With the computer-animated spin-off Light-yearDisney’s Pixar Animation Studios is looking to make the intellectual property version of their hero Buzz Lightyear’s famous battle cry, To infinity and beyond! That is, creating a new movie franchise around an action figure based on a fictional movie character in another animated franchise. To create a kind of feedback loop where the movie’s merchandise becomes its own movie just to sell more merchandise. In the film’s opening moments, a title card explains Light-year‘s meta-narrative relationship with the mid-90s blockbuster Toys Story and its three multibillion-dollar sequels: “In 1995, a boy named Andy was given a toy from his favorite movie. This is the movie.”
But seen another way, Light-year (which debuts on Friday) is ready for the kind of takeoff that has eluded every other Pixar release since February 2020. In the wake of its coming-of-age fantasy Lucas, the existential drama Souland the metamorphic teenage mischief turning red — all streamed directly to Disney+ — Light-year arrives as the first feature film by the studio division to reach the interior of a movie theater since the early days of the beginning of the pandemic.
Over that time, reports of growing frustration among Pixar’s animators surfaced in the industry press. “We don’t want to be a Disney+-only title,” an unnamed Pixar employee told Business Insider. “These movies are made for the big screen. We want you to watch these movies without distractions, without looking at your phones.” Plus, with its 23 Academy Awards and long cultural association with original – even eccentric – animated classics like Above, Ratatouille, and WALL-E, the studio is synonymous with a certain cinematic excellence. And according to an animation expert who spoke to Vulture on condition of anonymity, there is no shortage of hurt feelings inside Pixar’s Emeryville, Calif. subscriptions to Disney’s OTT platform. “Pixar guys are sensitive,” says the person. “They are artists. They play by different rules. They don’t like to feel like they’re cogs in the Hollywood machine.” (Disney did not respond to Vulture’s request for comment from Kareem Daniel, the studio’s president of media distribution and entertainment.)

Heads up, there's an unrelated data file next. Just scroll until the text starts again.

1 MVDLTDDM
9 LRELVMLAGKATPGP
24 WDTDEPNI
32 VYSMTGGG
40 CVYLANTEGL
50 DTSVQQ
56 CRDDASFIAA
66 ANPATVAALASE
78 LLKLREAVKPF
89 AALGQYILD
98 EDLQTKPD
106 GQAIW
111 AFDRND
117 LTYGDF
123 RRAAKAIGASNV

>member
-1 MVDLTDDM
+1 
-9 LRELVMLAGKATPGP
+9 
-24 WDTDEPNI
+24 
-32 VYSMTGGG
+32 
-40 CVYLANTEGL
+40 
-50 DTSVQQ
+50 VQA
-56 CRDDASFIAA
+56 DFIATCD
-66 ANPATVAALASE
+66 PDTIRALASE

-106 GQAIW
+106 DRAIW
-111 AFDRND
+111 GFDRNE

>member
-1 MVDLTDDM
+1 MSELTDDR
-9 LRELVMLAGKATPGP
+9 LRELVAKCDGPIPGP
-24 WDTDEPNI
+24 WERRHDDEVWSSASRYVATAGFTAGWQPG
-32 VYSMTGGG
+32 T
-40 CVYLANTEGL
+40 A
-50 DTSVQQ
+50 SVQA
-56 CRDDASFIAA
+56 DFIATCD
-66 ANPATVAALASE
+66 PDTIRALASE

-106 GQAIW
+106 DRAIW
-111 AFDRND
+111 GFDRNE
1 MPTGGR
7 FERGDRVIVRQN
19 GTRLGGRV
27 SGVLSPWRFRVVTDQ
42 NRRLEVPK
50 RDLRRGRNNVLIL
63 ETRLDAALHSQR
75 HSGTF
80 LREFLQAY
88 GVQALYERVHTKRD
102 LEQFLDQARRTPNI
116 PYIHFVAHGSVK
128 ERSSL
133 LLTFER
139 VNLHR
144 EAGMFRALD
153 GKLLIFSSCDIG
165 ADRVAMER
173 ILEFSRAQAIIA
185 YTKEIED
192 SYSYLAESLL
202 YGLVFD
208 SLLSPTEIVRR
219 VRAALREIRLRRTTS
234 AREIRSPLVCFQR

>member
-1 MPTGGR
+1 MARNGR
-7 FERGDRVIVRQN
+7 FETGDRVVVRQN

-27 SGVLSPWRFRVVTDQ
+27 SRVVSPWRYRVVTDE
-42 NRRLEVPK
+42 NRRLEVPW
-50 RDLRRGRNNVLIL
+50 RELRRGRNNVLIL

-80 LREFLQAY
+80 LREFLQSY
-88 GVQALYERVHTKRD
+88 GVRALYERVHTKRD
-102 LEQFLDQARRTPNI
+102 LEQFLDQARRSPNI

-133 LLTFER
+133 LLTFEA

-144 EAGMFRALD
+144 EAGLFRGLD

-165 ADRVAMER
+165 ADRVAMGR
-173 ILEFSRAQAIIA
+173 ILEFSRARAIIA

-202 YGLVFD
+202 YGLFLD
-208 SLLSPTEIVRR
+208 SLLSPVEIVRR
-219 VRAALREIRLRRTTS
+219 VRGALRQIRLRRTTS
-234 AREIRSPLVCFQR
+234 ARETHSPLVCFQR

Audiences are showing renewed enthusiasm for the cinematic experience – and especially for bombastic nostalgia trips based on IPs from the past, such as Top Gun: Maverick and Jurassic World: Dominion. But in an era where year-over-year domestic box office receipts are still 60% behind 2019, Light-year‘s theatrical release may no longer be the most accurate measure of its impact. Rich Greenfield, partner and media and technology analyst at LightShed Ventures, who frequently reviews Disney and its subsidiaries, points to the way another Disney animated hit Charm used an alternative manual to saturate cultural awareness. After its multiplex release on Thanksgiving last year, the $75 million film grossed a relatively meager $256 million worldwide. But months before its release, CharmLin-Manuel Miranda’s songs (written and composed by Lin-Manuel Miranda) went viral on social media and became chart-topping hits. This turned the magical-realistic romp into something of an inescapable steamroller, boosting Disney+ subscriptions and forcing Disney CEO Bob Chapek to herald its success as “the launch of a new franchise” on an earnings call at February.